Bloomberg News

Mexico’s Peso Slumps After Retail Sales Drop by Most Since 2010

February 21, 2013

Mexico’s peso fell after a report showed that retail sales fell in December by the most in three years, damping the growth outlook in Latin America’s second- biggest economy.

The peso dropped 0.3 percent to 12.7671 per U.S. dollar at 8:43 a.m. in Mexico City, paring its advance this year to 0.7 percent.

The national statistics agency said today that Mexico’s retail sales fell 1.8 percent in the final month of 2012 from the year-earlier period, the biggest annual drop since the country was emerging from recession in January 2010. Today’s slump follows a 0.8 percent slide yesterday, when Federal Reserve minutes indicated a debate over further U.S. stimulus dimmed the outlook for growth in the biggest market for Mexican exports.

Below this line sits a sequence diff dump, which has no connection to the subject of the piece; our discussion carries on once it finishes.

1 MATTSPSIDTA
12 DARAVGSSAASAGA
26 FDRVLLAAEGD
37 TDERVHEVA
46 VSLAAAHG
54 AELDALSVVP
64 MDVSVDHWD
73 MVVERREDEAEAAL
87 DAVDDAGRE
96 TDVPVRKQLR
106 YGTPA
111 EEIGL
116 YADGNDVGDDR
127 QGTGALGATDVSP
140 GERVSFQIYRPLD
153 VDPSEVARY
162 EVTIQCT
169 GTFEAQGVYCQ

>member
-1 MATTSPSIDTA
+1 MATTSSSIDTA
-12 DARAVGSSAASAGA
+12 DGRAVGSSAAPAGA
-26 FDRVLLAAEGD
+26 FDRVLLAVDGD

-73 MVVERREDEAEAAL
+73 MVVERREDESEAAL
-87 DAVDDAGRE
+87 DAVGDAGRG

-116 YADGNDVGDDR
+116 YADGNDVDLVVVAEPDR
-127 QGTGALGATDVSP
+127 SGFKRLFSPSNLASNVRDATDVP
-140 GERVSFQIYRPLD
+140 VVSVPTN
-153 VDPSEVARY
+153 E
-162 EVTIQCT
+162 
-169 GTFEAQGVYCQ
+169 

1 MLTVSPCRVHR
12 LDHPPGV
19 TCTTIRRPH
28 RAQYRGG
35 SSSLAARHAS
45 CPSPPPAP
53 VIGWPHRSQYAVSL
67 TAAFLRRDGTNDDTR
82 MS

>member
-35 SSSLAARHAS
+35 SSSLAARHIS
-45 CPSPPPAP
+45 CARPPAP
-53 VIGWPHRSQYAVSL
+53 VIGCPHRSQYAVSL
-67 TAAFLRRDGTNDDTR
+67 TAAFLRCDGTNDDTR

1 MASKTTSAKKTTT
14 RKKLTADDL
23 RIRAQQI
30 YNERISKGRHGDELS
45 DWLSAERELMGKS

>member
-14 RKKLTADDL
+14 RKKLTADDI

“Disappointing retail sales have boosted the Mexico peso’s negative trend started by the Fed minutes,” Eduardo Suarez, a Latin America foreign-exchange strategist at Bank of Nova Scotia, said in an e-mailed response to questions from Toronto.

The yield on Mexican local-currency bonds due in 2024 fell one basis point, or 0.01 percentage point, to 5.09 percent, according to data compiled by Bloomberg. The price increased 0.16 centavo to 143.57 centavos per peso.

To contact the reporter on this story: Ben Bain in Mexico City at

To contact the editor responsible for this story: David Papadopoulos at

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